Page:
Yahoo Hack Reminds Millions That They Still Have Yahoo Accounts
In second embarrassing incident, the company announces one billion accounts were compromised
Yahoo reported that a data hack carried out in 2013 affected one billion user emails, an embarrassment for the already flailing tech company. But on Twitter, it was the reminder that Yahoo was still around that caused an uproar.
— Robert Queenan (@RobertQueenan) December 15, 2016
— Christopher Blair (@cmdrblair) December 15, 2016
The security breach is the second reported case in Yahoo history and breaks the company’s own dismal security record. The company reported that the first heist took place in August, 2013, roughly a year prior to another breach that affected some 500 million users.
Both transpired under Yahoo’s CEO Marissa Mayer, who has been criticized for failing to reinvent the company since she took over in 2012. She oversaw expensive gambles such as a $1.1 billion acquisition of Tumblr in 2013, which she promised “not to screw up.”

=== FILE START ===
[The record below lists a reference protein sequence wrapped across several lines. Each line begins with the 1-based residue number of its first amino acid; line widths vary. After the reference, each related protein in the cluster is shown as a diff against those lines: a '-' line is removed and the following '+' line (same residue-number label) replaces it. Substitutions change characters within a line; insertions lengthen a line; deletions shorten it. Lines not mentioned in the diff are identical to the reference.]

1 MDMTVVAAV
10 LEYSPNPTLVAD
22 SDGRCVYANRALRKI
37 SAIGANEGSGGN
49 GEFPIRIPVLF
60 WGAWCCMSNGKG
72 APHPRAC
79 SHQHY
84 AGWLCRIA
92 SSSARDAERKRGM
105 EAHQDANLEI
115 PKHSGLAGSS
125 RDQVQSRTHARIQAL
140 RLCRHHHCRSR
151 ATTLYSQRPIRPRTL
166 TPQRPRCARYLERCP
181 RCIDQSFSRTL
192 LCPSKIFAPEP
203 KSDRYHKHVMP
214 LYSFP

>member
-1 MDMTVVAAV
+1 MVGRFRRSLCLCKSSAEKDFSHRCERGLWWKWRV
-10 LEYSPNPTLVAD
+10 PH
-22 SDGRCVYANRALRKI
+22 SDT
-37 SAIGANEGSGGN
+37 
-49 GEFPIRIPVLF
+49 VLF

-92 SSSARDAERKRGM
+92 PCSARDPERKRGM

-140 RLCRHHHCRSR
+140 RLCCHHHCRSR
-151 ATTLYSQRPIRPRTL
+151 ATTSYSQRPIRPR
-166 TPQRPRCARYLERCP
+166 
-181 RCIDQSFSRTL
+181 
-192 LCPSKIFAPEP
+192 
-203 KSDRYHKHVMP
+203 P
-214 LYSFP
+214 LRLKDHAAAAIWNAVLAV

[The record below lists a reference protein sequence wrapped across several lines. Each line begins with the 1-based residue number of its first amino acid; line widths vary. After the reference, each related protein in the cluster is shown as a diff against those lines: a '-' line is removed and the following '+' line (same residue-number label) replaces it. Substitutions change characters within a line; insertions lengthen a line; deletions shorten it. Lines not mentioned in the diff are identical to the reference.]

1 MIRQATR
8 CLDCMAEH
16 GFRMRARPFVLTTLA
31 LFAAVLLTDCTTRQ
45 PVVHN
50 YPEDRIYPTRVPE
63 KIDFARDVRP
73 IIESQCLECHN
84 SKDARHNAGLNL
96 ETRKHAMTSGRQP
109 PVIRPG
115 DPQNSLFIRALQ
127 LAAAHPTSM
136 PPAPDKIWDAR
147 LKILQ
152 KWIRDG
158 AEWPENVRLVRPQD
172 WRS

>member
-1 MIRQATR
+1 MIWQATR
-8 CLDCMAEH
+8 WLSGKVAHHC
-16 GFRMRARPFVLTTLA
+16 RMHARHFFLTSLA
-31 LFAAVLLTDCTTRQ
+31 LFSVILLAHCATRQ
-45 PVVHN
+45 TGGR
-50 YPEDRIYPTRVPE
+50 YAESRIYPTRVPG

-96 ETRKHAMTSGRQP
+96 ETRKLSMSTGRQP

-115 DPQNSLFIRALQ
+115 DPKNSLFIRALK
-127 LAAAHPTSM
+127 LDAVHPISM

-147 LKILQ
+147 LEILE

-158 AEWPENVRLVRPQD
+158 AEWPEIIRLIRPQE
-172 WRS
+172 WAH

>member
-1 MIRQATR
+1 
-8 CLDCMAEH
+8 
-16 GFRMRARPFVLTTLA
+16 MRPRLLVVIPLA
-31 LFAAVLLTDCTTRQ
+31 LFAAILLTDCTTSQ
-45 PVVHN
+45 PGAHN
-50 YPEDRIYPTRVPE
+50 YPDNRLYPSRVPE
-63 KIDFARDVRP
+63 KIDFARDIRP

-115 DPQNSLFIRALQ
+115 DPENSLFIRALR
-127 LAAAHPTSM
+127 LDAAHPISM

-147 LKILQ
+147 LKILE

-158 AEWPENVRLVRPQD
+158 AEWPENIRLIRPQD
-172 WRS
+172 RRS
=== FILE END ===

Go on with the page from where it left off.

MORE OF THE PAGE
Yahoo executives fear that the breach compromises a $4.8 billion deal made earlier this year to sell its digital operations to Verizon Communications — a deal which will likely be reconsidered if Yahoo users engage in a mass exodus.
But that would require Yahoo mail users to remember that they still have the account.
Like most people I forgot that I have a Yahoo account. #yahoohack
— Rohan Basaboina (@RohanBasaboina) December 15, 2016
Yahoo said in a press release that it believed a “state-sponsored actor” which used fake cookies to be responsible for the two connected incidents. The endangered information included names, email addresses, phone numbers and birth dates, though not bank details, which are stored in a separate system.
Anyone still living in 1996 may be worried. Anyone living in the present should be ok. #yahoobreach
— Simon Reay (@ReayFish) December 15, 2016